“No matter where you go, there you are.”
A review typically requires more than one sentence, but when it comes to describing most hotel restaurants, Buckaroo Banzai’s eight-word epigram does the trick perfectly. Whether the rooms upstairs have a view of Central Park, Biscayne Bay or east Market Street, the dining room might as well be in Cleveland. There’ll be steak and salmon, a blue-chip wine list, and barely a whiff of whatever city lies beyond the doors.
The Hotel Monaco’s Red Owl Tavern has everything it needs to conjure a more compelling sense of place: a view of Independence Hall, an in-house butcher, and an executive chef groomed by Charlie Trotter. That would be Guillermo Tellez, whose deft hand with the spice box has made Square 1682—Red Owl’s crosstown corporate cousin—a decent destination even if you don’t have a room.
So it’s a shame that the Kimpton chain’s second Philly location fumbles its advantages. Aside from the handsome zinc-topped bar, the only tables that capitalize on the view are a pair of two-tops jammed into tight crannies next to the revolving door, and maybe a couple seats on the mezzanine. Anywhere else, and you’re soaking in the same weathered-wood-plank-and-exposed-brick atmosphere that 800 other restaurants have lifted from Pottery Barn. A tidy display of mason-jarred pickles rounds out the vibe: spacious, tasteful and, ultimately, banal.
That pickle juice is sugary, which made the carrots sparkle but overwhelmed more permeable items, including petals of lamb tongue that dripped too much sweetness into roasted marrow bones. Venison struck a better balance, with a huckleberry marinade—but the meat was mealy in spots. Sirloin filet trimmings deepened the flavor of a bacon cheeseburger, but the lettuce and tomato atop it were ice-cold. For $17, I’m not looking for a McDLT.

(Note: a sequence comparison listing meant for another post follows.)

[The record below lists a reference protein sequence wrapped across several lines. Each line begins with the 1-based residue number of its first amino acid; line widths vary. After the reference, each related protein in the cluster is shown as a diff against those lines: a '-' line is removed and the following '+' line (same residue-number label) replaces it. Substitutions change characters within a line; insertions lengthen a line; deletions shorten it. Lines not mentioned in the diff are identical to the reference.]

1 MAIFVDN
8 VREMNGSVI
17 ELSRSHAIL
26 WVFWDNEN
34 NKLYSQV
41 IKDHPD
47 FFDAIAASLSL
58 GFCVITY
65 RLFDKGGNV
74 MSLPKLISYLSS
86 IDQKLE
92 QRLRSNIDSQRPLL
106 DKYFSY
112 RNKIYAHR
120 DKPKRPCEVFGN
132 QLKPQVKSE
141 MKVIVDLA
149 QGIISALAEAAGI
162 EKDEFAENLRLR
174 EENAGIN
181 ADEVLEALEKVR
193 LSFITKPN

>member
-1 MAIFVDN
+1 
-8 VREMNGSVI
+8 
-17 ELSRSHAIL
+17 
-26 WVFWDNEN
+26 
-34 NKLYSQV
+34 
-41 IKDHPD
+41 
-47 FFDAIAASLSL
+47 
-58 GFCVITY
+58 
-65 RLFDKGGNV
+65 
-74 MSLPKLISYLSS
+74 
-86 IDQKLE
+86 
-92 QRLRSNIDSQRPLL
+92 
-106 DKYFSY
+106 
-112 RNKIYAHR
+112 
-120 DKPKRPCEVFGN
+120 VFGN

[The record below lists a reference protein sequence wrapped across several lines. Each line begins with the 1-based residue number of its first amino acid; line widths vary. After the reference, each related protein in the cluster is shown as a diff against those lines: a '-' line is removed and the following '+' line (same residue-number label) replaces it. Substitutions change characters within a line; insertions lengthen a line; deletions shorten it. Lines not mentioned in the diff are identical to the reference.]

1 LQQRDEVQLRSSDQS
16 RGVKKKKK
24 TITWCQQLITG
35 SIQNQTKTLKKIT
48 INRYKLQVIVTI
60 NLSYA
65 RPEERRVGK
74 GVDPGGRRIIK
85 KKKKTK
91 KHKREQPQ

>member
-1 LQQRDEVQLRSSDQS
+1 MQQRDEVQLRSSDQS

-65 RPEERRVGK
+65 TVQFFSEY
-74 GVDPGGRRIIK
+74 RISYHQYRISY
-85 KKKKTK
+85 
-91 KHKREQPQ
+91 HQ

Such was the pattern: a few things to like in a dish, and then something else that marred it. Luscious house-made pastrami sandwiched in flaccid “grilled naan” without char. Exquisitely cooked sheepshead snapper over an underseasoned cassoulet. A dynamite linguica sausage—arranged on awkwardly oversized toast bites. A deep liquor list but completely forgettable cocktails. Even the beet pasta I loved at Square 1682 was gummy here. And service was a roll of the dice: swift and candid one night, clueless and interminable another.
Only one dish was a total flop—scallops ruined by salt—but only one hit my bull’s-eye: a surprise box of apple-cider doughnuts my server packed as a parting gift at lunch.
A pity that the most resonant thing about Red Owl was walking away from it.